“We make SEC (Southeastern Conference) football picks in ‘character,’” Currin explained. “It’s a lot of fun. I play Coach Billy Jack, Kim is Chely and our friend Ed Stutzman is the professor.”

Currin also has returned to his journalism roots as a weekly columnist, with his “Stories of a World Gone Mad” bringing a humorous look at life to Tennessee newspapers: the Standard Banner (Jefferson City), the Buffalo River Review (Linden), the Mountain Sentinel (Mountain City), the Humboldt Chronicle (Humboldt) and, of course, the Banner every Friday.

He also oversees the website “Beaver Dam USA” (, which has four people blogging about music, sports and sharing funny stories.

“I really enjoy doing the column and the website,” expressed Currin. “It’s great way to share some funny stories and read other people’s musings. It's my hobby.”

While he expresses his creative side by writing, his wife does it through art with her business “Kim Currin Creations,” featuring fused glass art.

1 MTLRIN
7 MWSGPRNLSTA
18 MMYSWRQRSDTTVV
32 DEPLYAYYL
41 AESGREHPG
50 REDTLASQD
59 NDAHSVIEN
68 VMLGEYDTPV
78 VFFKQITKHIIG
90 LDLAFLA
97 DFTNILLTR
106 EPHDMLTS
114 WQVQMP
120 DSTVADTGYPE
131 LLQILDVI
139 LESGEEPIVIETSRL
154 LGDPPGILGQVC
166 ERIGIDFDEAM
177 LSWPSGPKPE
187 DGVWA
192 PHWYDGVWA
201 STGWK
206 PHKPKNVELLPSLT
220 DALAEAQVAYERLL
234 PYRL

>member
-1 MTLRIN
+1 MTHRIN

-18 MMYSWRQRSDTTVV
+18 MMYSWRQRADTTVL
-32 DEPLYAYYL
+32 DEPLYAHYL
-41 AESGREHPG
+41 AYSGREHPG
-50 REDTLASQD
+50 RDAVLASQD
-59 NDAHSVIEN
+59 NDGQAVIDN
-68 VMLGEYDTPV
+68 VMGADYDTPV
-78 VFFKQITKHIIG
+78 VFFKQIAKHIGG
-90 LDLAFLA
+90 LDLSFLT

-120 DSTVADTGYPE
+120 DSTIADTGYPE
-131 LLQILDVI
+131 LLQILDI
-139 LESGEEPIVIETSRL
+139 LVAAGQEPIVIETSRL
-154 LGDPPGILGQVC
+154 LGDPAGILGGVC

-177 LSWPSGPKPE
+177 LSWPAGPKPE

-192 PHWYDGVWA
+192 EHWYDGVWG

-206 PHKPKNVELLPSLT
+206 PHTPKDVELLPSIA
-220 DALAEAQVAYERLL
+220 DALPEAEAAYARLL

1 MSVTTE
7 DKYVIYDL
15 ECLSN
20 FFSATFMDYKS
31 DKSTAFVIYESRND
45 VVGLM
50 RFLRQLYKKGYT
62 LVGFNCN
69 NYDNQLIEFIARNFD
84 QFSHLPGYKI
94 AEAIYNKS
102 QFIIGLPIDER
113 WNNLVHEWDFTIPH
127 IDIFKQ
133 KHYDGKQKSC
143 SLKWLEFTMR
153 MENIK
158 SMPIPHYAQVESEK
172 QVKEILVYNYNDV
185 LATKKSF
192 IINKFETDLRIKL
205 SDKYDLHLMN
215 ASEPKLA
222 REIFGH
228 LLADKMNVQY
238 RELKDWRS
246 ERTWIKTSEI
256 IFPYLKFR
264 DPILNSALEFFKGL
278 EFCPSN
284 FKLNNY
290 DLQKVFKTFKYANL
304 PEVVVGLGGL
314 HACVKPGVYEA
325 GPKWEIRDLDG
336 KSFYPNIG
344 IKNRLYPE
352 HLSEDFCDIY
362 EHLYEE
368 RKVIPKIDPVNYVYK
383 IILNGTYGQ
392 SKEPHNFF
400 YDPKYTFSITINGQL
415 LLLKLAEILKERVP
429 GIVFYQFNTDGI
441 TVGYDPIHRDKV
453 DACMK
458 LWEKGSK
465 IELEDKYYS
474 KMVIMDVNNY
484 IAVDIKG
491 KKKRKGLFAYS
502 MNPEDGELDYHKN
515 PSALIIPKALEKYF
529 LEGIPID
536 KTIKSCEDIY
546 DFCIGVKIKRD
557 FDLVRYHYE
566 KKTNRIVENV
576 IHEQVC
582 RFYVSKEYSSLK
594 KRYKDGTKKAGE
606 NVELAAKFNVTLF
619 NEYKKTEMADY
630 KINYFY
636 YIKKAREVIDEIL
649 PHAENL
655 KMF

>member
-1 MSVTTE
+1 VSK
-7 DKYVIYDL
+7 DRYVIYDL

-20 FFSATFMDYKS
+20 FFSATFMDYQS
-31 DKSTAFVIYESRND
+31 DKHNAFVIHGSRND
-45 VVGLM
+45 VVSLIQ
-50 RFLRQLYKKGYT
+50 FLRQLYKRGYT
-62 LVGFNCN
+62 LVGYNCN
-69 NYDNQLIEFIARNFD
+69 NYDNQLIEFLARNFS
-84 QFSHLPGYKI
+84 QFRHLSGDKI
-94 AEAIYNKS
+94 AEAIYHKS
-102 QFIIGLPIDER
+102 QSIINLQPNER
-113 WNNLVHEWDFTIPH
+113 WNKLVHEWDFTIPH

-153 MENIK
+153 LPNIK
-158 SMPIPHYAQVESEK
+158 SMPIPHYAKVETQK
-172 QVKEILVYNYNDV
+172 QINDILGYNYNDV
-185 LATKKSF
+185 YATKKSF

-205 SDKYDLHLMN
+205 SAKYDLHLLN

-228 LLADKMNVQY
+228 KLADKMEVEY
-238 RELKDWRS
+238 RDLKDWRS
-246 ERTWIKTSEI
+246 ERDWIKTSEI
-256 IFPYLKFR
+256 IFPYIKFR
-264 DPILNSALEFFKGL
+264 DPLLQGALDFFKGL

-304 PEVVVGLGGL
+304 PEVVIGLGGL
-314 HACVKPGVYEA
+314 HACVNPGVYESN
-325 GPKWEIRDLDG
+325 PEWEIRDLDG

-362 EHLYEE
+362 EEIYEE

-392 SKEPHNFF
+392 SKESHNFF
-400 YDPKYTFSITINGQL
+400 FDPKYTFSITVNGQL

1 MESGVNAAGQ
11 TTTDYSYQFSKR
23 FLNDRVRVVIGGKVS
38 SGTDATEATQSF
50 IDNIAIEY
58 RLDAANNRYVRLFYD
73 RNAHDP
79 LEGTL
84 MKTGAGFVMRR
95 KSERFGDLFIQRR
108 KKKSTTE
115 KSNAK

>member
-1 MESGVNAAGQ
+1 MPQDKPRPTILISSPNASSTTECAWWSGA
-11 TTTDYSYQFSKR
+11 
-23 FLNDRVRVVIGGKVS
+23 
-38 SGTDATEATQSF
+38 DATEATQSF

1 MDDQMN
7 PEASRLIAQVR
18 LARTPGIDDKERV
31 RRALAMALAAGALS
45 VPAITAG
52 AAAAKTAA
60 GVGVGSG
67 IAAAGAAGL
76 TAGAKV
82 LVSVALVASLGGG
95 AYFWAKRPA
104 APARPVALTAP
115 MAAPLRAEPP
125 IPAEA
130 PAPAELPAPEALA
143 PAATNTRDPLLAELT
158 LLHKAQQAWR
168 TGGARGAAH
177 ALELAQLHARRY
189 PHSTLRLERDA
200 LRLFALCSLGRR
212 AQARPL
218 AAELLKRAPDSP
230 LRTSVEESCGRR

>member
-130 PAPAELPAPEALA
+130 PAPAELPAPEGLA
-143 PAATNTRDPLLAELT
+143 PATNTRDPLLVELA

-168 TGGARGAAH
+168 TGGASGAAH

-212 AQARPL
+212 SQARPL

“She creates beautiful plates, platters, pendants, bowls, etc.,” explained Barry, who handles some of the business side of the venture. “She’s creative and doesn’t like doing the paperwork stuff, so I do that for her, because I dislike it just a little less than she does.”

Her studio is currently in the Innovation Center at Cleveland State’s Cleveland/Bradley County Business Incubator, but they are hoping to be able to move it to downtown Cleveland in the near future.

“We both really enjoy what we do. We have a lot of fun,” Currin said. “We have invested our life in Cleveland. Even though neither of us is ‘from’ here, it is our home.”